Behind the scenes with Van der Valk’s custom explorer Project Capella
Following the announcement of her sale in June this year, Van der Valk is proud to present the latest build update of our newest explorer yacht: the 23.56-metre Project Capella. With the build progressing “perfectly on schedule, perhaps even a little ahead of schedule”, according to Van der Valk’s General Manager, Bram Kooltjes, Project Capella is slated for launch in spring 2023.
Under construction for experienced yacht owners, Project Capella sports a Grade A round bilge, full-displacement steel hull topped with an aluminium superstructure, with her naval architecture a collaboration between the Dutch duo Ginton Naval Architects and Diana Yacht Design. Project Capella’s distinctive steel hull is worth a special mention, as this has been constructed entirely in-house by Van der Valk in order to fit the client’s specific requirements.
Notably too, although Project Capella will have her home port based on the Balearic Islands – with her owners intending to cruise throughout the entire Mediterranean accompanied by family and friends for the first leg of their post-delivery adventures – her rugged hull also points towards her adventurous capabilities, should her owners feel the urge to venture out to more remote or challenging cruising grounds.
As Kooltjes describes: “Project Capella is completely prepared for both warmer and colder climates, thanks to her cleverly designed windows, insulation and underfloor heating. She could go to places such as the Norwegian fjords without any issues.”
Indeed, onboard comfort is at the fore of Project Capella’s design, and not only for her guests. Alongside her four guest staterooms (comprising one generous owner’s cabin, two twins and one VIP stateroom), the 23.56-metre vessel also houses two cabins for her two-person crew to ensure maximum privacy and comfort on board.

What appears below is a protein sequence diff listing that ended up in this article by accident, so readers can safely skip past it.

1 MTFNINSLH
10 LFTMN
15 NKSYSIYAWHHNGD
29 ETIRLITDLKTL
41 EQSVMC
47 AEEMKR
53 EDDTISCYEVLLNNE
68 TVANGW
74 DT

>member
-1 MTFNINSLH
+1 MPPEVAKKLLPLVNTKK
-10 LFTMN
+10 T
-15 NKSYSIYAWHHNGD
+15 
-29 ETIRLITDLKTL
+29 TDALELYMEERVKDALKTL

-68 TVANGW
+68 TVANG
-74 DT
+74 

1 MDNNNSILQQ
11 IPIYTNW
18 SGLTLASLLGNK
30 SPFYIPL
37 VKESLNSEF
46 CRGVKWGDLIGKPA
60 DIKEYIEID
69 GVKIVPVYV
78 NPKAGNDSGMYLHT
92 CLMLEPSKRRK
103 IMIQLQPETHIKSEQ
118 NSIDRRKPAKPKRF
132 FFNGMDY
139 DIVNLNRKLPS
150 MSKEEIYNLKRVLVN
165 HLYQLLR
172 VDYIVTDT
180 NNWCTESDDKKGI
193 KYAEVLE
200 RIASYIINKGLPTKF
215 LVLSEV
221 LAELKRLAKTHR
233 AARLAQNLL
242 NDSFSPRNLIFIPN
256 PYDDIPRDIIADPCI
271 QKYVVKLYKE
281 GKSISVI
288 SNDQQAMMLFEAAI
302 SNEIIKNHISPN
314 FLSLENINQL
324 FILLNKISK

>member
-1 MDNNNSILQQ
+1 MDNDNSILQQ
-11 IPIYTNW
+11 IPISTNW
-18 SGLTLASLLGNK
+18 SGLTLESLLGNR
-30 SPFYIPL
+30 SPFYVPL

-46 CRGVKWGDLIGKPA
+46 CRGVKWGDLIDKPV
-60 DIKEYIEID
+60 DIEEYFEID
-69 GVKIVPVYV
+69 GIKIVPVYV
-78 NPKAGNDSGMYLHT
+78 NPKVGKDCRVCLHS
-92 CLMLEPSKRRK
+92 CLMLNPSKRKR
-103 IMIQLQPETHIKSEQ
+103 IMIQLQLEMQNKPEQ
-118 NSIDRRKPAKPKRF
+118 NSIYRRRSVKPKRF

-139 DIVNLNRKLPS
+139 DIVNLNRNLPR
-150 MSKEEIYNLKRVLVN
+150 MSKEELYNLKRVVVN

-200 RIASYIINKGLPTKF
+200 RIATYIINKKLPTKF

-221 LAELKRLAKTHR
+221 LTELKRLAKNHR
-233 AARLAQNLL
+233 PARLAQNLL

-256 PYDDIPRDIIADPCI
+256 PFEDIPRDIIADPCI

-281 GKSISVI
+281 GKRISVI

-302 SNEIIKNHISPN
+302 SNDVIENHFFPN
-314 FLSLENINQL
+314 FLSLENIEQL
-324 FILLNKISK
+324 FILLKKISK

To get the heart of what what makes Project Capella so distinctive, we speak to veteran Dutch superyacht designer – and frequent Van der Valk collaborator – Guido de Groot, who was entrusted with both the exterior and interior design of the vessel.
What were the main materials you used for the interior and what kind of atmosphere were you trying to create on board?
We used a lot of light materials on board, so that it felt airy and fresh. But we also included some darker accents, including walnut, integrating some wooden strips into the flat panels of the walls. The bookshelves and niches are designed to make the boat feel more ‘home like’, and these can be used to store works of art. All in all, we were looking to create a rustic, homely atmosphere that isn’t too busy or overwhelming.
What was important to the owners of Project Capella for the design, and how involved were they in the process?
They are heavily involved with the design throughout. They had seen previous Van der Valk boats which I had designed – and some were even at the shipyard to show them – so it was easier for them to visualise what they wanted. The kitchen can be described as the hotspot of entertainment on board the yacht, and the rest of the boat is designed around it.
The great thing about working with these owners is that they operate themselves (owner-operators), and so they have a lot of experience. You notice in everything that these people know exactly what they want because they know every situation on a yacht inside out.
Working together with the customer on a vessel that is so carefully thought out and planned – down to the smallest detail – which is designed to be used all year round – and ultimately will be used this way, is fantastic.
What was the most interesting part of Project Capella to design?
I like how well the boat is laid out. There is nothing you miss on board, which is impressive for a boat of this size. Everything fits really well together, and there were no unpleasant surprises during construction that any element of didn’t fit with everything else. We designed the layout first and then designed the exterior around it.